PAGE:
Generals are often accused of planning to fight the last war, but the Army is making a virtue of it in the service’s latest projections about future needs and capabilities.
“The most effective way to build capabilities for the future, we concluded, was to make a grounded projection based on what we’re doing today,” said Lt. Col. Mark Elfendahl of the Army’s Training and Doctrine Command, referring to the kind of counterinsurgency and humanitarian-relief operations in which the service is currently involved.
At a briefing for reporters Monday, Col. Elfendahl discussed the Army’s recently published “Operating Concept, 2016-2028,” which lays out the service’s vision of how it will fight wars in coming years.
But this is a future that looks a lot like the present, and not by accident.
Col. Elfendahl said that, after the expensive failure of the Army’s futuristic plans for generation-skipping technologies like the Future Combat System, the service has learned its lesson.
“Rather than trying to play Buck Rogers and jump out way into the future, [the Operating Concept] is, in a sense, bringing the future closer to us, closer to the present,” he said.
Critics fret that focusing on what the Army calls “wide area security operations” like those in Afghanistan or Haiti risks sacrificing the edge that the U.S. military needs in conventional warfare against “near peer” competitors — nation-states such as China.
Classically, conventional conflicts — what the military calls “combined arms maneuver warfare” — require heavy forces like tanks and artillery, whereas security operations are conducted with lighter, more mobile units.
But Col. Elfendahl called that a “a false choice.” The Army, he argued, needs a “mutually reinforcing set or mix” of conventional capabilities alongside the ability to conduct peace-keeping or counterinsurgency operations.
“The concept [document] recognizes that a given unit, potentially in future conflicts, is going to have to move in a relatively short time from what might be a more combined arms maneuver type of mission set to one that emphasizes wide-area security like a [counterinsurgency] mission,” he said.
The “Army Operating Concept” document makes those kind of security operations one of “two broad responsibilities” the service must shoulder alongside combined arms maneuver.
Col. Elfendahl noted that the document assessed that “the potential for us to go to war with one of those major countries is lower today and projected into the years to come than continued engagement with violent extremists” like al Qaeda.
James M. Ludes, executive director of the American Security Project, a bipartisan think tank focused on emerging national security threats, told The Washington Times that the concept document represented “smart planning by the Army,” given the range of missions it might be asked to take on.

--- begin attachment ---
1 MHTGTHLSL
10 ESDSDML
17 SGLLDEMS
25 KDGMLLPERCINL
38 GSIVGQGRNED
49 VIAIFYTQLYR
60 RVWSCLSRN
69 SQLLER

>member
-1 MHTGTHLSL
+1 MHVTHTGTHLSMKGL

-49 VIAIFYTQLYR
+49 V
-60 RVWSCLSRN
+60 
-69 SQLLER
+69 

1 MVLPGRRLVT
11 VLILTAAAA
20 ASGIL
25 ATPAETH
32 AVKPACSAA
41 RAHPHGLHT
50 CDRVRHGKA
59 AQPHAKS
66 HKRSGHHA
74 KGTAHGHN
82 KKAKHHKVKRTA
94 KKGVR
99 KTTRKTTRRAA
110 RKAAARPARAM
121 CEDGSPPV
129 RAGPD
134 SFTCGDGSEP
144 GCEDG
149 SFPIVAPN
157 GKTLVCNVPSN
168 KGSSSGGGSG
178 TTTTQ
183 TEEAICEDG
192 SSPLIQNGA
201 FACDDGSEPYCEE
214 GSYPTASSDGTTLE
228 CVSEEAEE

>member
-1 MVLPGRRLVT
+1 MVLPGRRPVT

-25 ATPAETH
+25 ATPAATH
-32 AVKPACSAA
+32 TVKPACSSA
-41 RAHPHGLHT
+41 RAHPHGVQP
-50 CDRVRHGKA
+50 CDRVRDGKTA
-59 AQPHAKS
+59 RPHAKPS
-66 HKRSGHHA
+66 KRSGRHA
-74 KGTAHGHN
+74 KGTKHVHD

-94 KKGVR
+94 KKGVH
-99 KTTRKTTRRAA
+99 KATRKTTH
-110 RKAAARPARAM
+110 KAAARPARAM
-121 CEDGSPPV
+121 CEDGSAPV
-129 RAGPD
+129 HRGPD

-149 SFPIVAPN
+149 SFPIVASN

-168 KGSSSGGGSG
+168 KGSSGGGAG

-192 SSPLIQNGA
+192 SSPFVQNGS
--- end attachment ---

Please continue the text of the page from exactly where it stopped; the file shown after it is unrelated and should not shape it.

But he questioned the focus on counterinsurgency, noting there are different ways of engaging terrorist groups.
“If Islamic extremism is the principal challenge in the coming years, does that mean more conflicts like Iraq and Afghanistan?” he said. “Or does it mean more theaters where we have a smaller footprint, like Pakistan or Yemen?”
If it means more operations that look like those in Pakistan or Yemen, where the U.S. counterterrorism effort is led by intelligence agencies and special forces, “what’s the Army’s role?” he said.
Mr. Ludes also questioned the suggestion that the opposition between conventional and counterinsurgency capabilities is a false choice. “The demands of operations in Iraq and Afghanistan have made it harder to develop leadership with experience and training to conduct maneuver warfare,” he said.
As an example, he noted there had recently been a dearth of brigade-level conventional warfare exercises at the Army’s National Training Center at Fort Irwin, Calif., and that the brigade that staged them there had itself been deployed.
“That shows the stress on the force [of deployments to Iraq and Afghanistan] has impacted the preparation for combined arms maneuver warfare,” he said.
Col. Elfendahl said it is not clear yet what the precise impact of the new thinking on the Army’s future procurement strategy would be.
“Back a decade ago … we convinced ourselves that because we thought there would not be a peer competitor, we had the ability … to skip ahead a generation and create a very modern futuristic technology-laden system that would allow us to fight wars easily,” he said.
Now, new purchases would have “to be lined up” against new predictions. “There is a lot of thinking that still needs to be done,” he said.